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Archive for February, 2013

“The truth is, everyone is going to hurt you. You just got to find the ones worth suffering for.”

In his Academy Award winning documentary “Best Boy,” director Ira Wohl succeeded in bringing to life the reality of the options open to the cognitively disabled at the time, their shortcomings and strengths, and the challenges faced by them and those who love them. In one of the most wrenching moments, Pearl Wohl is sitting at her kitchen table with Philly, her son and the subject of the film, and her nephew, director Ira. Pearl is joyous; Ira has been taking Philly on expeditions, something she and her elderly unwell husband are unable to do. Philly’s world is expanding. “You sure do love Philly!” she tells Ira. And to her husband, Max, “Look, Max, see how much they love Philly!” Suddenly, her face transforms, a switch has been flipped. Her eyes fill with tears and pain of the most visceral sort alters her features. Quietly, she whispers, “At least somebody loves my Philly.”

Medical anxiety of the neurotic sort often surfaces in women just after they have a child. This is no mystery. A mother’s first instinct may be to protect her child, but she knows that in order to do that, she has to be alive and well herself. If I die, who will love my child the way I do? No one, most of us conclude, and we are haunted by the specter of our child without us, abused, exploited, uncherished.

For parents with children who will need extra supports all their lives, this is a particular nightmare. In “Best Boy,” Philly had lived at home with his parents all but two of his then 51 years. Those two years were spent in an institution, a place where he was abused, by both staff and residents. Max, Philly’s father, describes going to visit one day to find the residents forced to stand outside in the cold, without coats or hats, for hours, while the facilities were cleaned. He brought Philly home that day, and home is where Philly then stayed.

But parents get old, and parents die, usually well before their children. Like Philly’s, other parents of children with disabilities are eviscerated by that fear – what will happen to my child after I’m gone?

William French was his parents’ youngest child. When Will was a teenager, his mother was diagnosed with lung cancer, a disease that would take her life when he was 18. She had spent those 18 years trying to ensure that Will would have the best possible chance at a happy and independent life, seeking experts and facilities that would enable him to maximize his potential, despite the limited options at the time. She insisted he be meticulously groomed , knowing that he would enter the world with multiple strikes against him and hoped that he’d be treated more kindly well dressed. When she died, Will’s father took over, driving him to and from night shifts at the hotel kitchen where Will worked, despite being retired and in ill health himself. Will wanted to live a self directed life, wanted, more than anything, to be independent. He and his father looked at many options, finally choosing, based on promises made, the Ray Graham Association for People with Disabilities in the Chicago area. With a trust fund funneling hundreds of thousands to the organization as incentive to treat Will well, and many hopes, Will’s father drove him to Chicago from their home in Tucson.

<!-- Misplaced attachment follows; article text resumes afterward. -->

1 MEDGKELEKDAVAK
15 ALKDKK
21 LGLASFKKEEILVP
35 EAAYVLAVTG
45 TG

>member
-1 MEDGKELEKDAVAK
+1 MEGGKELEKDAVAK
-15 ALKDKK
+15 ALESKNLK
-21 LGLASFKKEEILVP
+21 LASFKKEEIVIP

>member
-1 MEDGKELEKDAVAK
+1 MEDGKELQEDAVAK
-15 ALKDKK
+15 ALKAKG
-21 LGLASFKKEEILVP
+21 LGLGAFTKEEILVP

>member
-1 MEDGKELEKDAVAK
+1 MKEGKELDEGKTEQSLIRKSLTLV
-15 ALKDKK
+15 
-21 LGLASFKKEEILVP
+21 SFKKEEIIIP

Will’s father died in 1997, when Will was 32 years old. He died, as did Will’s mother, deeply unsure about Will’s future. The Ray Graham Association, apparently unlike the support organization that Philly of “Best Boy” entered, did not live up to their promises. Will was not assisted in reaching his full potential. They did not take good care of him when he was well, when he was sick, nor when he was dying.

If I could speak to Carolyn and Jack French, there is one thing I would want them to know. Despite all the wrongs done to Will, despite the disappointments and exploitations and rights violations, I could tell them this one thing with absolute confidence – Will was loved. He was treasured. By his surviving siblings, by his friends, by his co-workers, by me – he was desperately, fiercely loved. I loved Will in a way that made losing him feel like I had been ripped to pieces and by some horrible accident, survived anyway. We all harbor profound regrets that we could not help him realize his dreams more fully, and we are all angry that those who were supposed to do that did not. We want accountability for them and we want justice for Will. Our motivation is simple.  We made promises that we intend to keep.